Plants in the genus Pisonia don’t appear to be particularly menacing. The trees lack the thorns of acacia, the poisonous fruit of the manchineel tree and the botanical jaws of Venus flytraps. But Pisonia trees, which are found from Hawaii and New Zealand all the way to India, have a dark secret. Search among their roots and you’re likely to find gardens of tiny, delicate bones.
This is because Pisonia, or “birdcatcher trees” as they’re more commonly known, produce sticky seedpods that entrap insects. Of course, many bird species eat insects, and if they’re not careful, the birds can become stuck in the tree’s clutches while trying to snag a free lunch. Too many seeds can weigh the birds down and prevent them from flying. These birds starve to death on the ground, if the crabs or other predators don’t get them first.
In some cases, the birds die without ever escaping the tree’s branches, which means their mummified corpses can be found hanging here and there like macabre Christmas tree ornaments. What’s more, owls and other birds of prey have themselves been known to get covered in sticky seeds trying to snack on the immobilized birds. It’s what you might call a viscous cycle.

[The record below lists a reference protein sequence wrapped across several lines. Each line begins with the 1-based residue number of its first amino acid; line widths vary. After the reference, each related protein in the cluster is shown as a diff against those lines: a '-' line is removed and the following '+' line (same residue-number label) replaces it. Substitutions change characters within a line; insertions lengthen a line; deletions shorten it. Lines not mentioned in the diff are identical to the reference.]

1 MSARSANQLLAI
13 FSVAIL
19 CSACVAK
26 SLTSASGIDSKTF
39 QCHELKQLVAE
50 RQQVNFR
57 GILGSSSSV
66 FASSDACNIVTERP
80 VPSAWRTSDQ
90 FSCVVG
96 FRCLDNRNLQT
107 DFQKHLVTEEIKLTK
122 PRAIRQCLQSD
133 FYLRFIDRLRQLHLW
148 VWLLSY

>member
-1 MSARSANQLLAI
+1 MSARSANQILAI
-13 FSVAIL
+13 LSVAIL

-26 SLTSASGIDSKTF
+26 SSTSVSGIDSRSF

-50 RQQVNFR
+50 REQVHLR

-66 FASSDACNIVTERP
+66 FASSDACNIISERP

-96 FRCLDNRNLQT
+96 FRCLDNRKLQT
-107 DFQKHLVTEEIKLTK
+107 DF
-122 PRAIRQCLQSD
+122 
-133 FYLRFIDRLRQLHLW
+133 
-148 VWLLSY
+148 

Perhaps the tree’s diabolical yet fascinating tendency to murder birds is why BBC America dedicated a segment to them in the documentary series “Planet Earth II.”
But when Alan Burger, an ecologist at the University of Victoria, learned of these trees two decades ago, he wondered what benefit the trees might be receiving. After all, plenty of plants utilize sticky, hooked or barbed seeds to trick birds and mammals into carrying their progeny to new territories — but what good is a winged courier if it can’t fly?
It turned out that no one had really studied these trees in detail, so Burger started doing some digging. People who were familiar with Pisonia usually offered two competing, and untested, hypotheses. Either the trees were enjoying a boost in nutrients provided by carcasses decomposing on top of their roots, or perhaps the tree’s seeds required a starter kit of corpse-enabled fertilizer to sprout. Neither of these seemed quite right, but Burger wanted to keep an open mind, so he traveled to the archipelago of Seychelles in the Indian Ocean in May 1999. Once there, he spent 10 months conducting experiments on Pisonia seeds. (His findings were published in the Journal of Tropical Ecology in 2005.)